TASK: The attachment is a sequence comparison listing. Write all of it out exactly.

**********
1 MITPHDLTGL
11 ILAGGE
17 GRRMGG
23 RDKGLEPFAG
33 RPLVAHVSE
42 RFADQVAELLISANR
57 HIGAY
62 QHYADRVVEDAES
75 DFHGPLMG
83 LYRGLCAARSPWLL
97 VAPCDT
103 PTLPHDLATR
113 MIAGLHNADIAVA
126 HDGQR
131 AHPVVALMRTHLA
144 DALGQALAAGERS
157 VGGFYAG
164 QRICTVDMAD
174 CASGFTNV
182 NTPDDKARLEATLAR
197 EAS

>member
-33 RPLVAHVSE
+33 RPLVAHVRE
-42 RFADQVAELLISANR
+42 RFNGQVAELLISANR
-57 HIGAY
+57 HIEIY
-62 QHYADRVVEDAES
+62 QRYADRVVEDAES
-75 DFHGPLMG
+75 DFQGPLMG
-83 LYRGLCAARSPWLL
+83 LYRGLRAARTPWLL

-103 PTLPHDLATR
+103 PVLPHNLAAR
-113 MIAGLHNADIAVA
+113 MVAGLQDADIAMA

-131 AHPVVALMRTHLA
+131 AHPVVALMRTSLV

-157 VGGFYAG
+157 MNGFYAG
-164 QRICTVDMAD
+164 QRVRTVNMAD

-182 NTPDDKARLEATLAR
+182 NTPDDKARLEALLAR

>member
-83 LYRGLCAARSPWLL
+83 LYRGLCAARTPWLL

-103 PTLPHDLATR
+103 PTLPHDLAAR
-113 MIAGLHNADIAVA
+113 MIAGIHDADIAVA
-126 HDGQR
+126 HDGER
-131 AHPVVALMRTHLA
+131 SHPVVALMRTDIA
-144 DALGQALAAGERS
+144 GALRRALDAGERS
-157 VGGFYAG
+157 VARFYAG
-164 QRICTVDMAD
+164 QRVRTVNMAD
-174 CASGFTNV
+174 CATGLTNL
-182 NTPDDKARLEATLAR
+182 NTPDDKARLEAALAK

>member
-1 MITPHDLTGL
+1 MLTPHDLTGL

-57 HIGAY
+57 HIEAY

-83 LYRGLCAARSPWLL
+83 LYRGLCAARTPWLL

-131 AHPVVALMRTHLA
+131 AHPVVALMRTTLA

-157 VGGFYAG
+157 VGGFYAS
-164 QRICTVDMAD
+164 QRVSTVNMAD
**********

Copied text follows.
1 MITPHDLTGL
11 ILAGGE
17 GRRMGG
23 RDKGLEPFAG
33 RPLVAHVSE
42 RFADQVAELLISANR
57 HIGAY
62 QHYADRVVEDAES
75 DFHGPLMG
83 LYRGLCAARSPWLL
97 VAPCDT
103 PTLPHDLATR
113 MIAGLHNADIAVA
126 HDGQR
131 AHPVVALMRTHLA
144 DALGQALAAGERS
157 VGGFYAG
164 QRICTVDMAD
174 CASGFTNV
182 NTPDDKARLEATLAR
197 EAS

>member
-33 RPLVAHVSE
+33 RPLVAHVRE
-42 RFADQVAELLISANR
+42 RFNGQVAELLISANR
-57 HIGAY
+57 HIEIY
-62 QHYADRVVEDAES
+62 QRYADRVVEDAES
-75 DFHGPLMG
+75 DFQGPLMG
-83 LYRGLCAARSPWLL
+83 LYRGLRAARTPWLL

-103 PTLPHDLATR
+103 PVLPHNLAAR
-113 MIAGLHNADIAVA
+113 MVAGLQDADIAMA

-131 AHPVVALMRTHLA
+131 AHPVVALMRTSLV

-157 VGGFYAG
+157 MNGFYAG
-164 QRICTVDMAD
+164 QRVRTVNMAD

-182 NTPDDKARLEATLAR
+182 NTPDDKARLEALLAR

>member
-83 LYRGLCAARSPWLL
+83 LYRGLCAARTPWLL

-103 PTLPHDLATR
+103 PTLPHDLAAR
-113 MIAGLHNADIAVA
+113 MIAGIHDADIAVA
-126 HDGQR
+126 HDGER
-131 AHPVVALMRTHLA
+131 SHPVVALMRTDIA
-144 DALGQALAAGERS
+144 GALRRALDAGERS
-157 VGGFYAG
+157 VARFYAG
-164 QRICTVDMAD
+164 QRVRTVNMAD
-174 CASGFTNV
+174 CATGLTNL
-182 NTPDDKARLEATLAR
+182 NTPDDKARLEAALAK

>member
-1 MITPHDLTGL
+1 MLTPHDLTGL

-57 HIGAY
+57 HIEAY

-83 LYRGLCAARSPWLL
+83 LYRGLCAARTPWLL

-131 AHPVVALMRTHLA
+131 AHPVVALMRTTLA

-157 VGGFYAG
+157 VGGFYAS
-164 QRICTVDMAD
+164 QRVSTVNMAD